Sometimes lessons aren't just learned in classrooms or on the football field.
Sometimes the most important lessons come on the sidelines.
That's where Kentucky's J.D. Harmon and Rashad Cunningham were forced to spend their time last season because they didn't do what they needed to do in the classroom.
"It was a huge wake-up call for me," said Harmon, a former walk-on turned starter at cornerback. "I'd always been a guy who was usually on top of my academics and I let them slip."
Never miss a local story.
He hated disappointing his teammates, and even worse, disappointing his family.
"When mom calls and uses your full name, you know you're in trouble," he said.
Cunningham, a long, tall wide receiver, and Harmon, a cornerback, both played positions where Kentucky lacked depth and struggled mightily.
They both could've been starters; instead, they both had to watch a 2-10 season unfold from the outside.
"It takes a toll, just knowing you could be out there making those plays, helping out your team in whatever way you can," Harmon said.
There was a feeling of helplessness.
"I had to be a great teammate, fan mostly, and be supportive of all my teammates like cheering them on," said Cunningham, a junior from Mobile, Ala.
Both players did what they could to make the players who actually were eligible play better.
"I didn't take a day off," Harmon said. "I felt like I could better myself in the offseason and I was going to help those guys out before the game."
Wide receivers like Javess Blue and Jeff Badet would ask Harmon to make life difficult on them during drills, to pull out all the stops to get them ready for some of the Southeastern Conference's best defenders.
While on the scout team, Harmon caught the eye of offensive coordinator Neal Brown, who saw the Paducah native making his receivers better.
"J.D. unfortunately is over there and he did it to himself, but I mean he's over there and he's (athletic), and you know, he played a lot of football last year and he's a guy from an athletic standpoint that will definitely help" next season, Brown said.
Watching the Cats' secondary struggle through the season, which included just three interceptions in 12 games (none from the corners), was difficult. UK's three picks tied for fewest in the nation.
Before becoming an academic casualty, Harmon was set to return as the Cats' interceptions leader from the season before with two, both against Missouri. He was tied for second on the team with pass breakups with four.
Kentucky Coach Mark Stoops said Harmon is doing what he needs to do to "earn his way back" on the team.
"He's got a lot of ability," the head coach said of Harmon, who had 11 interceptions his senior season at Paducah Tilghman. "He's got the talent to be a good player, but he missed all those game reps ... last year and he's got to earn his way back."
By the end of the season, Cunningham could see the damage he'd done to his team up close.
Because of injury and already low numbers available to run an "Air Raid" offense, the junior wide receiver often had to come off the scout team to run with the first- and second-team offenses.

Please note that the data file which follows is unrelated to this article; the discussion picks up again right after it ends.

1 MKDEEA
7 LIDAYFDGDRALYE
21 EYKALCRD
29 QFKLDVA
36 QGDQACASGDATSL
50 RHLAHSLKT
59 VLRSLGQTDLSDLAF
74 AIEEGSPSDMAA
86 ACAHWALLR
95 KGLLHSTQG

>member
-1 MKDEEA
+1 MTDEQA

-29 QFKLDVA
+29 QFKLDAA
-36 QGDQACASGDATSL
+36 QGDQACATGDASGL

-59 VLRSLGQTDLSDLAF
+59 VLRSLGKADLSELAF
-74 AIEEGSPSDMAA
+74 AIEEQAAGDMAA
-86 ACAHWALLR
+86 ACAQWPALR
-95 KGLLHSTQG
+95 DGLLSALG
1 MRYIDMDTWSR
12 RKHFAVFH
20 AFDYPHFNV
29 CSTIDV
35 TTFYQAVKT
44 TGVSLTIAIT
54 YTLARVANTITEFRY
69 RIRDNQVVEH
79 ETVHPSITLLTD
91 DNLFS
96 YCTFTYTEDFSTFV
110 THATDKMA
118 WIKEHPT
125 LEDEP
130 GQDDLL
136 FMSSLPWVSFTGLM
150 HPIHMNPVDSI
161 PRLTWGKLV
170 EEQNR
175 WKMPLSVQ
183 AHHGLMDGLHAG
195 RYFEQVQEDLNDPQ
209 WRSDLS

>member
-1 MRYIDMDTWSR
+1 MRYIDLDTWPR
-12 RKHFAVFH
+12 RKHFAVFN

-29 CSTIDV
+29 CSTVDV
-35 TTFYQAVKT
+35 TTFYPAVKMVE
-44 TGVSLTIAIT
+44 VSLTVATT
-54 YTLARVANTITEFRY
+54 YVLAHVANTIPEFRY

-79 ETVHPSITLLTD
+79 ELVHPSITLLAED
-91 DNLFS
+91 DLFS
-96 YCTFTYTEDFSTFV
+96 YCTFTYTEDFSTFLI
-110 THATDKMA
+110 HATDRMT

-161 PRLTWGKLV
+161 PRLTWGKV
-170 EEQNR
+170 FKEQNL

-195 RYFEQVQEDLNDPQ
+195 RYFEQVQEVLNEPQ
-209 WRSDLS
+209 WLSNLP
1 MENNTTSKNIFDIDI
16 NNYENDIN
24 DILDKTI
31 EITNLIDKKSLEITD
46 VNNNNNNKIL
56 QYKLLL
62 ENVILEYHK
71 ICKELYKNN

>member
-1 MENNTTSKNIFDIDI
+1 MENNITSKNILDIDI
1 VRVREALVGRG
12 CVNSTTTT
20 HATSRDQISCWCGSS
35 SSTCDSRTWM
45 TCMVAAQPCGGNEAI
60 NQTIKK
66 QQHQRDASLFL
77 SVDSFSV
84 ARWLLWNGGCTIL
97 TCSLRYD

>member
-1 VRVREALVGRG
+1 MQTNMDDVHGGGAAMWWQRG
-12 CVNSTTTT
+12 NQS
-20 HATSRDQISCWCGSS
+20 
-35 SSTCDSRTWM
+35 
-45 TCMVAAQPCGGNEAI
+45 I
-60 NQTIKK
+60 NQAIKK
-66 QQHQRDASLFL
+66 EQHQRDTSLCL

He was supposed to have a breakout season after a Blue-White Spring Game performance at this time last year that included eight catches for 80 yards and a touchdown and had Brown calling him "the player of the game on offense."
Sitting out was a wake-up call for Cunningham, too.
"I kind of look back and reflect on last year and try not to take things for granted this year," he said.
"I dedicate myself to it much more, much more than I did before, on the field, off the field in the classroom, just every aspect of being a student athlete."
Harmon has lots of people looking over his shoulder. He meets regularly with cornerbacks coach Derrick Ansley about academics.
"He's like a dad," Harmon said. "He's always on me. He stays on me. He texts me every day to make sure I'm going to class."
The coach doesn't even need to do that now, Harmon said.
From the sidelines, he's learned an important lesson.
"This gave me a chance to set my priorities straight," he said. "I was not focused on school throughout the season, was too focused on football. Now I take the initiative ... I want to finish the semester strong."
UK football loses defensive back commitment
Kentucky has one fewer football commitment for the class of 2015.
Georgia defensive back Montrell Custis announced Monday that he has backed out of his pledge to the Wildcats and is now committed to Alabama.
Custis is considered a four-star prospect and the No. 26 cornerback in the class of 2015 by 247Sports. He originally pledged to Kentucky last November, becoming the first commitment in the program’s 2015 class.
Alabama offered Custis in February, and he visited the Tuscaloosa campus one week later.
“I really want to give a special thanks to the whole UK coaching staff for giving me an opportunity to go to a great university like Kentucky,” Custis tweeted Monday. “But at the end of the day me and my family thought Alabama was a better fit for me. So I decommitted from UK and now I’m commit Alabama!”
Kentucky now has five commitments for the class of 2015.
-- BEN ROBERTS